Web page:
Toxoplasma gondii is an ubiquitous highly prevalent zoonotic protozoan. Cats are the definitive hosts, while all other warm-blooded animals are intermediate hosts for this parasite. Commensal rodents, being the main preys of cats, are probably the major reservoir for T. gondii. Rodents often develop dormant tissue cysts after ingestion of oocysts shed in the environment by cats in the form of contaminated feces. Experimental evidence that vertical transmission can be sufficient to the perpetuati...
Published on Apr 1, 2019in Journal of Feline Medicine and Surgery 1.58
Theresa DePorter3
Estimated H-index: 3
,
David L. Bledsoe2
Estimated H-index: 2
+ 1 AuthorsElodie Ollivier1
Estimated H-index: 1
(CEVA Logistics)
ObjectivesAggression and social tension among housemate cats is common and puts cats at risk of injury or relinquishment. The aim of this study was to evaluate the effectiveness of a new pheromone product in reducing aggression between housemate cats.MethodsA new pheromone product (Feliway Friends) containing a proprietary cat-appeasing pheromone was evaluated for efficacy in reducing aggression between housemate cats via a randomized, double-blind, placebo-controlled pilot trial of 45 multi-cat...
Published on Mar 1, 2019in International Journal for Parasitology 3.48
Lokman Galal3
Estimated H-index: 3
(University of Limoges),
Gereon Schares37
Estimated H-index: 37
+ 15 AuthorsMarie-Laure Dardé32
Estimated H-index: 32
(University of Limoges)
Abstract Commensal rodent species are key reservoirs for Toxoplasma gondii in the domestic environment. In rodents, different T. gondii strains show variable patterns of virulence according to host species. Toxoplasma gondii strains causing non-lethal chronic infections in local hosts will be more likely to persist in a given environment, but few studies have addressed the possible role of these interactions in shaping the T. gondii population structure. In addition, the absence of validated tec...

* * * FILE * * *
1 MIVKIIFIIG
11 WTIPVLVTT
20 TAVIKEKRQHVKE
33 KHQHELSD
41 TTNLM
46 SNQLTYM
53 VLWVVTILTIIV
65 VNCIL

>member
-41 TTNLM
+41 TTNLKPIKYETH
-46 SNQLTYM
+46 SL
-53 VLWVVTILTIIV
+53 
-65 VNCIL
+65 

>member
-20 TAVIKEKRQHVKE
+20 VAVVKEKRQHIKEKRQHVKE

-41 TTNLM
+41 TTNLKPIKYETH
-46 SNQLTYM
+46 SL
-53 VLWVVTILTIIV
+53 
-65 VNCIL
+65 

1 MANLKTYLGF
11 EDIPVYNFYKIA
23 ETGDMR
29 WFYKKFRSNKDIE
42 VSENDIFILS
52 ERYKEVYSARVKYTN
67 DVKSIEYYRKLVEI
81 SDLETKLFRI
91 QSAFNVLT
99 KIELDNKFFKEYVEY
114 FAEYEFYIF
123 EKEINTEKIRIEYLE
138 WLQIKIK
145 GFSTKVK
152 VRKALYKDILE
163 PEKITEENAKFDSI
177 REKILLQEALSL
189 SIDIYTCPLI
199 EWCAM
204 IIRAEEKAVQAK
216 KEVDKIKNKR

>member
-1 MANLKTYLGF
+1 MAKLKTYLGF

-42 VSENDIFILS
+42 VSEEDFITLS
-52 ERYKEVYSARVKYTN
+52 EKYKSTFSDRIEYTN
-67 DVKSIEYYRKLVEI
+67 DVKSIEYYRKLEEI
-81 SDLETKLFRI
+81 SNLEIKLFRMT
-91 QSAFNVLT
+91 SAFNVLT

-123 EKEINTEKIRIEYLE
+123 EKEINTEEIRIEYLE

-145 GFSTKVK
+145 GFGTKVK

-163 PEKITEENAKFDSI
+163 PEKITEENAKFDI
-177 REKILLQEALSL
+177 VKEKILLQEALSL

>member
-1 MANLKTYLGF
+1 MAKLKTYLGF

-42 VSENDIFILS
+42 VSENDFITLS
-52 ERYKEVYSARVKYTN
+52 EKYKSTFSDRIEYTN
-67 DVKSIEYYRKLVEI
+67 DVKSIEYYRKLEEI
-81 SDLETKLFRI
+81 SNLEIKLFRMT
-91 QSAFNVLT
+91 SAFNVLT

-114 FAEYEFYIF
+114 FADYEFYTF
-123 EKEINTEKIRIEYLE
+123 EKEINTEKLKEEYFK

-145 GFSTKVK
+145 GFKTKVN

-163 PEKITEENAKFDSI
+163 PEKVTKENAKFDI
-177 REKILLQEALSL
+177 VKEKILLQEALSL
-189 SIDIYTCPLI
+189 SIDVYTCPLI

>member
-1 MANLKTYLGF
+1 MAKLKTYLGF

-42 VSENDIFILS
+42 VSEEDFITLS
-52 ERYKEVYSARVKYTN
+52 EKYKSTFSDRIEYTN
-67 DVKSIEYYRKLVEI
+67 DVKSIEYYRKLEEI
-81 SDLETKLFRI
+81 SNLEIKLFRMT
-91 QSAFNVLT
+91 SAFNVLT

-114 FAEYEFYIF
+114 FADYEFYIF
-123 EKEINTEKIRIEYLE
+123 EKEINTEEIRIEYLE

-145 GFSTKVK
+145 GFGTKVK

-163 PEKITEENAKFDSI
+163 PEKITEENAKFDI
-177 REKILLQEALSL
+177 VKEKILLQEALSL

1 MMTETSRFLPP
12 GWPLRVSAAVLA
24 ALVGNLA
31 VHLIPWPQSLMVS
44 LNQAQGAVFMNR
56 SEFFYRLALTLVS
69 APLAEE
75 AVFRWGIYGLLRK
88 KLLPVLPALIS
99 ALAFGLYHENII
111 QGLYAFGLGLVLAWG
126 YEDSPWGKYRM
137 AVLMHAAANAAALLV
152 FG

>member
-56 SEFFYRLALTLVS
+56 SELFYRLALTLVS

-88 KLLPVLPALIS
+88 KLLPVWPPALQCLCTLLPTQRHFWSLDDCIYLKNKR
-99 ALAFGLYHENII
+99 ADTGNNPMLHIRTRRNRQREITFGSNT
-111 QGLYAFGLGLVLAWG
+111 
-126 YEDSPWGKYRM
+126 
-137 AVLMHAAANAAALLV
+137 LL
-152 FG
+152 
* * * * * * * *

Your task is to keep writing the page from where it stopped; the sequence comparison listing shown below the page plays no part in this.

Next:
Published on Dec 1, 2018in Parasites & Vectors 3.03
Julie Alice Simon1
Estimated H-index: 1
(URCA: University of Reims Champagne-Ardenne),
Roger Pradel45
Estimated H-index: 45
(University of Montpellier)
+ 3 AuthorsMarie-Lazarine Poulle15
Estimated H-index: 15
(URCA: University of Reims Champagne-Ardenne)
Background Domestic cats play a key role in the epidemiology of the parasite Toxoplasma gondii by excreting environmentally-resistant oocysts that may infect humans and other warm-blooded animals. The dynamics of Toxoplasma gondii seroconversion, used as a proxy for primo-infection dynamics, was investigated in five cat populations living on farms.
Published on Dec 1, 2018in Biosemiotics 1.17
Filip Jaroš (UT: University of Tartu)